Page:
Had another interesting case today which I tweeted. This is an elderly patient, POD#3 for a subtotal colectomy for an obstruction, in the ICU with severe AKI. When scanning his RUQ for fluid tolerance assessment, here is what I see:

Impressive. Frank bubbles coming up the PV, and the liver parenchyma with extensive HPVG. He had some abdominal pain, but he was not in shock (at least not pressor or lactic acidosis shock). My first reflex, since he was in AKI (non pre-renal and non obstructive, and with new evidence of loss of integrity of the bowel mucosa, was to get the surgeons to go take a look.

We agreed to scan first and take it from there. Their view was that, given the absence of frank shock, they were not keen to go back in. I have to say I would have preferred that they did go take a look straightaway, but, as they pointed out, opening someone up is not entirely without drawbacks.

So the scan was equivocal, with some air noted in the mesenteric vessels and possible in the mucosa of a bowel loop. Clinically he had not deteriorated. In the meantime, we had stopped his early enteral feeds and put his NGT on suction.

So I took another POCUS look, figuring that if things looked worse, I might take another charge at the surgical team:

Lo and behold, things had resolved… Biochemically, not much change either, and hemodynamics still fine.

So clearly, at least today, the decision to not operate was the right one. Kudos to the surgical team. And it was a more risky decision than that to operate, since the consequences of missing something correctable are worse than those of an unnecessary “white” exploratory laparotomy…

So what did happen? In all likelihood, the post-op ileus on an ill bowel resulted in some dilation and “mucosal leak.”  The NG suction likely decompressed the bowel and allowed the circulation to clear the HPVG.

So the lesson for all POCUS users is that we are using a highly sensitive tool for HPVG, such that this finding is certainly more common than commonly thought, and should be concerning but not necessarily ominous or requiring surgical intervention. Certainly close monitoring and repeat assessments, clinical, POCUS and biochemical are important.

The challenge will be discerning the cases that do need intervention, which is not simple, since waiting for shock or hemodynamic instability would represent a late intervention, likely with poorer outcomes – surgery on vasopressors is a bit suboptimal.

Love to hear comments and others’ experience!

 

cheers

 

Philippe

The Andromeda-SHOCK trial with Korbin Haycock and the Nuclear Bomb Approach to Sepsis. #FOAMed, #FOAMer, #FOAMcc

So managed to pin another really bright guy down today and get his thoughts. Of course we digress some, but I think in all the topics that are truly important to sepsis resuscitation.

 

 

So I think all the resuscitationists I have spoken to tend to hover around the same common points:

  1. lactate is a marker of severity of insult/injury/inflammation but NOT something to specifically treat with an automatic fluid “chaser.”
  2. getting a global assessment of the patient’s perfusion – including things such as CRT is important.
  3. a strategy that seeks to exterminate fluid responsiveness is non-sensical and pathological.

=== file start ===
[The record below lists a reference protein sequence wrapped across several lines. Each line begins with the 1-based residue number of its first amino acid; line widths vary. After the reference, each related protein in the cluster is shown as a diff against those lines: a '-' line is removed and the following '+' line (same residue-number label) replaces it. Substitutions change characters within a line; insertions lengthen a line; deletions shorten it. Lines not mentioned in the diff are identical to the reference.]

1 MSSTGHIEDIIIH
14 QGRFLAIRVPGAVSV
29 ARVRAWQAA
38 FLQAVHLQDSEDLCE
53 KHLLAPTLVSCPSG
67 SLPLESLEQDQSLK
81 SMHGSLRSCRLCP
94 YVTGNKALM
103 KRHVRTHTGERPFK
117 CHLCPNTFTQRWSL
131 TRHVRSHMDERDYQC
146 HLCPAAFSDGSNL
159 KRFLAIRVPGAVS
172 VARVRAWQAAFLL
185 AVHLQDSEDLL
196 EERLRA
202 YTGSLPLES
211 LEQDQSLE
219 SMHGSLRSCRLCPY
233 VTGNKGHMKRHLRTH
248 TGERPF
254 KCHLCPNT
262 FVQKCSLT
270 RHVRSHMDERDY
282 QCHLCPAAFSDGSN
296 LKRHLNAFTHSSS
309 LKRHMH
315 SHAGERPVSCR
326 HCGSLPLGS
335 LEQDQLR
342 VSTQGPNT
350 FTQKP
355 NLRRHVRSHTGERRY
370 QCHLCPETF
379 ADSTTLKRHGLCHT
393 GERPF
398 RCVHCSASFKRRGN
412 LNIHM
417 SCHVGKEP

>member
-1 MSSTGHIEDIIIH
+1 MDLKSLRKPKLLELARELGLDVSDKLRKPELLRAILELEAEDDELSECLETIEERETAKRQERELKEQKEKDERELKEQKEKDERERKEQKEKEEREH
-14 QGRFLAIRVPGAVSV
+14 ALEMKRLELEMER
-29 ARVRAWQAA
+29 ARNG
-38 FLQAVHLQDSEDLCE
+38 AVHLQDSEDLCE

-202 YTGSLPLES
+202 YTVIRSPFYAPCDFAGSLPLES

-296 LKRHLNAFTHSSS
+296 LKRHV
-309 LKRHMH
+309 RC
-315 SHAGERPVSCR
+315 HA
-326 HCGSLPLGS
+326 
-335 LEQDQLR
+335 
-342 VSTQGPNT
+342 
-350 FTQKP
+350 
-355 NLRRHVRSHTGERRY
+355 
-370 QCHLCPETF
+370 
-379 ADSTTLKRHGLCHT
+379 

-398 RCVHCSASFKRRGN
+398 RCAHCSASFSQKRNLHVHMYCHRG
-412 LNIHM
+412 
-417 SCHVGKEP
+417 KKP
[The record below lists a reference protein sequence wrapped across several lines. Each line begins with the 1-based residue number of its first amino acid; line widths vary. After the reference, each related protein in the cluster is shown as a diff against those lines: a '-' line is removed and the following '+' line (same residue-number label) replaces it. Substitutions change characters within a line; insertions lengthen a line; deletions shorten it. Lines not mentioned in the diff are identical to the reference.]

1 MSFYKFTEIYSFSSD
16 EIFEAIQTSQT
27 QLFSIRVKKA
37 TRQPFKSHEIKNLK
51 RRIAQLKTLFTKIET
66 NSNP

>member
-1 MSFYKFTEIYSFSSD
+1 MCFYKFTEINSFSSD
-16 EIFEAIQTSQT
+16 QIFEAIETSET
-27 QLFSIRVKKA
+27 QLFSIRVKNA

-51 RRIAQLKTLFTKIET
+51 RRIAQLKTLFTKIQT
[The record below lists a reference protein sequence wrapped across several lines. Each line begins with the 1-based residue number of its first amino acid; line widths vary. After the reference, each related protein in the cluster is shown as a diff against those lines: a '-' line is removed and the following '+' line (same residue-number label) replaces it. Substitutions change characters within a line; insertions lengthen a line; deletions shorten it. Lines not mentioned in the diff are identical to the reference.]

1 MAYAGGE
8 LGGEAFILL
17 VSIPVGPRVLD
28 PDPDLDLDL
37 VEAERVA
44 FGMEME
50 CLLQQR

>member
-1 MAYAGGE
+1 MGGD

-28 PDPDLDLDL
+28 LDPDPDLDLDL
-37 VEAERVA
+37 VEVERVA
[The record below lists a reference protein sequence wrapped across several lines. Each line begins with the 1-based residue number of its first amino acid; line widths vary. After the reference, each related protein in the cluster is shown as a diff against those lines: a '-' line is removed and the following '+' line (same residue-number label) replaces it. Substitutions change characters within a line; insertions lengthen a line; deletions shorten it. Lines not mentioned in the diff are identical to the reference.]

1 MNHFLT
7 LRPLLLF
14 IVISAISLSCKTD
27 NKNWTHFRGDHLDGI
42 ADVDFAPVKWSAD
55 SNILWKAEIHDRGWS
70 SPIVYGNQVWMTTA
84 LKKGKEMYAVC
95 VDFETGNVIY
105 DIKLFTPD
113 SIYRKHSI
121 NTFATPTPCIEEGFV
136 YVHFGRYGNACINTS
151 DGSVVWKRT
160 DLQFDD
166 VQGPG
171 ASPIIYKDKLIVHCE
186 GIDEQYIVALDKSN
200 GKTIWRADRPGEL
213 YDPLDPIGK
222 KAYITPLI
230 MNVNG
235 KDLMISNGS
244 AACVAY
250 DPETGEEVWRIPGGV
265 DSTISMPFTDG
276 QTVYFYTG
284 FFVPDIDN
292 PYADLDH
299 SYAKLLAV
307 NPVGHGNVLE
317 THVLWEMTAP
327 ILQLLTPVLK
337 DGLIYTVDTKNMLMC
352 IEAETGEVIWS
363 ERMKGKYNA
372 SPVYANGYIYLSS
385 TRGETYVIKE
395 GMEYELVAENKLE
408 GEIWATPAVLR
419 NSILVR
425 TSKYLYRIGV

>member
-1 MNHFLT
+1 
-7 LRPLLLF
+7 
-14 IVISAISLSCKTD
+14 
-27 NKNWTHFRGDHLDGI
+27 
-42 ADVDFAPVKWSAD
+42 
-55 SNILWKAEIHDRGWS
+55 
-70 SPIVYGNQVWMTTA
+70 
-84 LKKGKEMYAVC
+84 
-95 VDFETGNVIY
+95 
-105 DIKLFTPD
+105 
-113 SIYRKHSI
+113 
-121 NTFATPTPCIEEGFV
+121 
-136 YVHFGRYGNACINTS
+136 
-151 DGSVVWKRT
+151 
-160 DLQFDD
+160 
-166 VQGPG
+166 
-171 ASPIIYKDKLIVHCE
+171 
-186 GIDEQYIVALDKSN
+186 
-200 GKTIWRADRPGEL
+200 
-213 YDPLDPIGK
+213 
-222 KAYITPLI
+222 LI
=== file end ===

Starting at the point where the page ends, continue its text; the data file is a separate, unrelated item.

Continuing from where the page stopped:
The nice thing for our southern neighbours is that this study may give you a solid excuse to shake off that lactate mandate.

And I think that Korbin’s ending remarks are important, and it is something I try to teach residents, that there is little value in rapidly normalizing hemodynamic values – which treats the medical team very well – if there is an aftermath that is not beneficial for the patient. Kathryn Maitland’s FEAST study is the real groundbreaker for that concept. So probably a coordinated and careful ground assault is better than dropping the nuke.

 For more discussion on this trial check out Rory Spiegel’s breakdown at https://emcrit.org/emnerd/em-nerd-the-case-of-the-deceitful-lantern/ and our discussion at https://thinkingcriticalcare.com/2019/02/19/the-andromeda-shock-study-a-physiological-breakdown-with-rory-spiegel-emnerd-foamed-foamcc-foamer/

cheers!

 

a couple points:

First, much thanks to Scott Weingart whose technical pointers are improving my audio quality! Still a ways to go but on the path!

Second, if you’re not registered for H&R2019, there’s only about 20 spots left. And only a handful for the much-anticipated Resuscitative TEE course. Don’t miss out. If you enjoy these discussions, there will be plenty of that, especially in the protected meet-the-faculty times.

And finally, though he doesn’t yet have a blog, you can now follow Korbin on twitter @khaycock2!

 

Philippe

 

The Andromeda-SHOCK study. A physiological breakdown with Rory Spiegel (@EMnerd). #FOAMed, #FOAMcc, #FOAMer

So recently published was the Andromeda SHOCK trial (jama_hernndez_2019_oi_190001) in JAMA this month.

Definitely interesting stuff, and have to commend the authors on a complex resuscitation strategy that had some real-world flexibility built in in terms of later generalizability and applicability for real-world cases. However there are some fundamentals I have concerns about. Let’s see what Rory thinks:

Yeah. I think the bottom line of opening resuscitationists’ eyes to NOT apply monosynaptic reflexes of giving fluids to elevated lactate is good. In that sense, definitely a step forward.

However, the insistence on maximizing CO under the illusion of optimizing perfusion remains problematic and leads to a congested state unless only a small or perhaps moderate amount of fluid is required to achieve non-volume responsiveness. I think it’s important to realize that the most rapid correction of hemodynamics is a surrogate marker and has not been definitively associated with survival across the board (eg the FEAST study and others), and it’s only proven clinical impact may be on health care workers’ level of anxiety.

Tune in soon for some other smart docs’ take on this!

 

cheers

 

Philippe

 

oh yes and don’t forget The Hospitalist & The Resuscitationist 2019: